Alzheimer's disease (AD) is a neurodegenerative disease that affects approximately one-half of the U.S. population greater than 85 years of age. APOE2 is associated with a lower risk and delayed onset for AD. Numerous studies suggest a role of APOE2 in human longevity as shown by a strong association between the APOE2 allele and reduced aging-related cognitive decline. However, while most research effort in APOE and AD has been focused on detrimental effects of APOE4, very limited studies have addressed the protective effects of APOE2. Cellular mechanisms pertaining to A? clearance, neurofibrillary tangle burden, synaptogenesis and synaptic plasticity, glial activation, and neuro-inflammation have been proposed, but an in- depth molecular characterization of these effects in aging and AD has not been established, partially due to a low allele frequency of APOE2. For example, APOE2 has a much lower allele frequency than APOE3 and APOE4 alleles in pre-existing large-scale gene expression data sets of human postmortem brains (N?30 of APOE2 carriers in both non-demented controls and AD cohorts). This low allele frequency poses a significant challenge to identify molecular networks and drivers mediating APOE2 effects. To overcome this challenge, we propose to leverage pre-existing human brain data sets and integrate them with new data sets to be generated from additional human brain samples, ?2/?3 and ?2/?4 iPSC-derived brain cells (Aim 1) and EFAD animal models (Aim 2). After extensive quality control and covariate correction of the assembled data sets, we will perform integrative high-resolution network modeling analysis to identify multiscale molecular networks and key drivers mediating APOE2-specific protective effects against aging and AD (Aim 3). In this application, we propose to define how interactions with APOE3 and APOE4 alter the APOE2-MNs and functional read-outs characteristic of aging and AD-related pathology. We will also determine how sex affects these processes. We will also validate the key differences in APOE2-MNs using postmortem human brain samples, iPSC-derived brain cells and EFAD mouse brain tissue to confirm the biological relevance of the findings. We will then characterize the functional relevance of top key drivers of the most informative subnetworks of APOE2 using gene perturbation techniques in iPSC-derived brain cells and EFAD mice (Aim 4). All the data and models developed through this study will be shared with the community. Our proposed studies will systematically construct, characterize, and validate APOE2-specific MNs in context of interacting with other APOE alleles and sex that potentially impact longevity, learning and memory, as well as AD development and progression. We expect this work will facilitate identification and development of targeted therapeutic approaches to AD incorporating APOE genotype and sex, the basis of personalized medicine. Therefore, we expect the proposed research will help decrease the burden of this devastating disease and have a large impact on AD research.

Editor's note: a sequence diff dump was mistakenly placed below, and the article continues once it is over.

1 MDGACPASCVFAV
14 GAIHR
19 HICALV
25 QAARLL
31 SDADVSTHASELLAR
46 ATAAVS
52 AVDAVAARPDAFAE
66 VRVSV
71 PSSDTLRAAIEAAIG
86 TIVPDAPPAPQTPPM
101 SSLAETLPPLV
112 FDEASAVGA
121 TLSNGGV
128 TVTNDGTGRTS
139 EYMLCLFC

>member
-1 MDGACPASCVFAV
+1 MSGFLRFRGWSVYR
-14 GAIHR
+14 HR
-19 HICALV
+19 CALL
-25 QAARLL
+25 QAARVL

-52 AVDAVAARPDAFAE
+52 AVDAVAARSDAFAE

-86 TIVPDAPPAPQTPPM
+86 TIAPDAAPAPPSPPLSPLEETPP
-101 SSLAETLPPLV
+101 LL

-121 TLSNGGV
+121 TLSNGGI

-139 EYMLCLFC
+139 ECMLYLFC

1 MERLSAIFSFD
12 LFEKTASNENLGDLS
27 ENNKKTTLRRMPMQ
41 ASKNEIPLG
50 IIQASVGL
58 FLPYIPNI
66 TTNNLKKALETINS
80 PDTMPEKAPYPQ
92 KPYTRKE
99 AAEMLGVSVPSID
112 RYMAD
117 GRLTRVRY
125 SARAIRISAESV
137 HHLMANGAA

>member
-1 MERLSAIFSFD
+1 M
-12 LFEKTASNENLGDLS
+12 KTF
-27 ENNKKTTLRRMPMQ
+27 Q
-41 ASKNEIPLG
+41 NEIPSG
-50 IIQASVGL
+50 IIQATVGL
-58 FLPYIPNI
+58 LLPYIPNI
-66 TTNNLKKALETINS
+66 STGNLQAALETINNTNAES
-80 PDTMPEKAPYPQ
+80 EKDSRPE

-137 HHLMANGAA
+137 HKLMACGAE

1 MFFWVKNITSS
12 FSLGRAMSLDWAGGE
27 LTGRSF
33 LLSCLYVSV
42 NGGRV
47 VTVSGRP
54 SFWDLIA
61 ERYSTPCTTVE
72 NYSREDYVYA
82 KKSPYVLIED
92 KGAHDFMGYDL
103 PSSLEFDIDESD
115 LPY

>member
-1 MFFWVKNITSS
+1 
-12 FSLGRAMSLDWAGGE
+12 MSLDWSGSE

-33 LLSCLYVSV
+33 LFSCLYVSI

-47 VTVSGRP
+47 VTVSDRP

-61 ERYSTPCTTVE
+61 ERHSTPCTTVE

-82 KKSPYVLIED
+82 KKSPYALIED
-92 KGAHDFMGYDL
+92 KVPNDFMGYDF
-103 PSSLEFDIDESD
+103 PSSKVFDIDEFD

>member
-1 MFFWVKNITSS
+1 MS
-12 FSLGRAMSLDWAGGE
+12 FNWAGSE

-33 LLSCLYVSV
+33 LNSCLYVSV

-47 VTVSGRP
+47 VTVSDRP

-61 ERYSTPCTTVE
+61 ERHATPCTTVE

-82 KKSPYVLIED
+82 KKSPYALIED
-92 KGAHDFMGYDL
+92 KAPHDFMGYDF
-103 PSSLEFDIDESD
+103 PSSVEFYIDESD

|Effective start/end date||15/09/19 → 31/08/21|
- National Institute on Aging: $840,770.00
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